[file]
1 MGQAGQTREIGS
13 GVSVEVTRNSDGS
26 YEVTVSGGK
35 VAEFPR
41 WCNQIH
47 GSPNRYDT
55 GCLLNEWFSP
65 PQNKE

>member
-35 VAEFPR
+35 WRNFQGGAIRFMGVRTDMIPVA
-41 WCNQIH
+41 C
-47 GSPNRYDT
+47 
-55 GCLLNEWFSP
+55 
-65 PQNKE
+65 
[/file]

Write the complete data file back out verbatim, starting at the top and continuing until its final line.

1 MGQAGQTREIGS
13 GVSVEVTRNSDGS
26 YEVTVSGGK
35 VAEFPR
41 WCNQIH
47 GSPNRYDT
55 GCLLNEWFSP
65 PQNKE

>member
-35 VAEFPR
+35 WRNFQGGAIRFMGVRTDMIPVA
-41 WCNQIH
+41 C
-47 GSPNRYDT
+47 
-55 GCLLNEWFSP
+55 
-65 PQNKE
+65 